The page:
New data from the Health Survey for England (HSE), carried out by NatCen and UCL, shows that 66% of men and 58% of women aged 19 or over are meeting national guidelines for aerobic physical activity. This amounts to 150 minutes of moderate activity or 75 minutes of vigorous activity per week, such as running, walking, swimming or cycling. Adults are also recommended to undertake muscle-strengthening activities such as climbing, aerobics or weight training on at least two days per week. Just 31% of men and 23% of women meet both recommendations. 13% of men and 19% of women are categorised as ‘inactive’, doing less than 30 minutes of activity per week.
It is disappointing to see that a significant gender disparity in activity levels still exists between men and women in every age group. However, it is encouraging that the proportion of women meeting the target for aerobic activity levels has increased by 3 percentage points since 2012, which has seen the gap shrink.
I am part of that 3% who were previously inactive and now regularly participate in sports and exercise.Up until about three years ago I’d never set foot in a gym, couldn’t run for one minute without stopping and got out of breath walking up the stairs. My motivation to get active came after breaking my leg in three places in 2014, requiring an operation, five months on crutches and intensive physiotherapy. As part of my recovery I was encouraged to start swimming and join a gym to help regain the strength in my leg, which was the catalyst I needed to kick-start my fitness journey. Since then I’ve never looked back and exercise has become an important part of my life.
Earlier this year I became an Ambassador for Sport England’s This Girl Can campaign in my home county of Essex, so I was particularly interested in the HSE data on women’s increased participation in sports. The aim of This Girl Can is to break down barriers and encourage women and girls of all ages, backgrounds, shapes, sizes and abilities to take part in exercise.
Sport England data shows that 75% of women want to be more active but fear of judgement about their appearance or ability is the primary barrier. This is in contrast to men who are more likely to over-estimate their sporting abilities! To overcome these fears, This Girl Can uses inclusive marketing and slogans to encourage participation and help women to motivate each other by sharing their stories and celebrating achievements, no matter how small. This Girl Can also promotes the diverse range of sports available, from archery to zumba, to prove that there really is an activity for everyone to enjoy. I’ve recently discovered boxing classes at my local trampoline park which are a much more fun (and exhausting) alternative to the gym!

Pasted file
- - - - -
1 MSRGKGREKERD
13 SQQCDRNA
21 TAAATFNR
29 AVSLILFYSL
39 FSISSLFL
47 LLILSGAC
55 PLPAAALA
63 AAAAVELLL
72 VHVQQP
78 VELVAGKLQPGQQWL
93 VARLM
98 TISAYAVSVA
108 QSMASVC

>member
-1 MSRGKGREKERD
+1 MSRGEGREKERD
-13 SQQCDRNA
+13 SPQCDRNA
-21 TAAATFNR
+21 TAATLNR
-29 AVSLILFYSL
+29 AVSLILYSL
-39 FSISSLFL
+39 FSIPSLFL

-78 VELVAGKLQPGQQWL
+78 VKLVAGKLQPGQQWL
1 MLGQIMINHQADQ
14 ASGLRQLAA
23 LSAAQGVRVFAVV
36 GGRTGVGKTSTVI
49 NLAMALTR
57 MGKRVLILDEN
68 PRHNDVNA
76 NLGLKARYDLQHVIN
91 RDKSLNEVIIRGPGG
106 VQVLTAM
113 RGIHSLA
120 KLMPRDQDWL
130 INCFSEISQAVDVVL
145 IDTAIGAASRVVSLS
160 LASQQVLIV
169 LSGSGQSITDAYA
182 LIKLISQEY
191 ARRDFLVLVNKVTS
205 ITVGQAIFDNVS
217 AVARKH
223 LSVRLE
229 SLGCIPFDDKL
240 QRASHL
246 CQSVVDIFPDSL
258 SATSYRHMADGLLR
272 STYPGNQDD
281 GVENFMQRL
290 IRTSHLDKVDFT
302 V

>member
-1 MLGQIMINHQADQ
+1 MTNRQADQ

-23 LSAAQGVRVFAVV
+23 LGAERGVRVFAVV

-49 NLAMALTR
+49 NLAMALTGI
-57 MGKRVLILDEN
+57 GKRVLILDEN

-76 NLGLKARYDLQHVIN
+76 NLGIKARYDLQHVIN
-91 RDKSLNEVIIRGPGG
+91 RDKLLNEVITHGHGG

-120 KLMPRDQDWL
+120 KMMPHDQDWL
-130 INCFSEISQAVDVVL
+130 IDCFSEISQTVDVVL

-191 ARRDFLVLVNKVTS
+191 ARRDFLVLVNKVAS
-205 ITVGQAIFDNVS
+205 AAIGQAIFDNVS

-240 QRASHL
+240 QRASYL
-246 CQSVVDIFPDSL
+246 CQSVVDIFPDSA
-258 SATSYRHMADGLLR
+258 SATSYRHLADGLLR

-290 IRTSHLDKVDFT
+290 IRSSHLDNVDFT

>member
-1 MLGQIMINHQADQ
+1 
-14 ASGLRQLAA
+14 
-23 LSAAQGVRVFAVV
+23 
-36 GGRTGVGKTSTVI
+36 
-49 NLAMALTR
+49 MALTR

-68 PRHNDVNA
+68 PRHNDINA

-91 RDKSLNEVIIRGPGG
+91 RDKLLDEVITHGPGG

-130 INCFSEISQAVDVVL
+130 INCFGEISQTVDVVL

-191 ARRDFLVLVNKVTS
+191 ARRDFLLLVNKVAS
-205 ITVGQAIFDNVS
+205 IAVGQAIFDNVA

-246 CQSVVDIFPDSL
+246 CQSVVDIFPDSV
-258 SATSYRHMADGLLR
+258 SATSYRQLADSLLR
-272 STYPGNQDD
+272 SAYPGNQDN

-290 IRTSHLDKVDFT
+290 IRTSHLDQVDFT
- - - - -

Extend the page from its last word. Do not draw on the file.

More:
Alongside increased funding to improve women’s participation through campaigns such as This Girl Can, it is also encouraging that there has been an increase in the profile of national women’s sports in recent years. With increased investment from the Football Association, football is now the fastest growing female sport in the UK, and a record four million viewers tuned into the England Lionesses’ Euro 2017 semi-final thanks to mainstream TV coverage. The England Women’s Cricket team have also achieved great success this year in winning the 2017 World Cup. Whilst national women’s teams still have a long way to go to achieve parity with their male counterparts in terms of publicity and investment, it seems we are moving in the right direction to level the playing field.
Hopefully these new female role models at both local and national level will inspire the next generation of girls to become more active, and stats from future HSE reports show the gender participation gap continuing to shrink!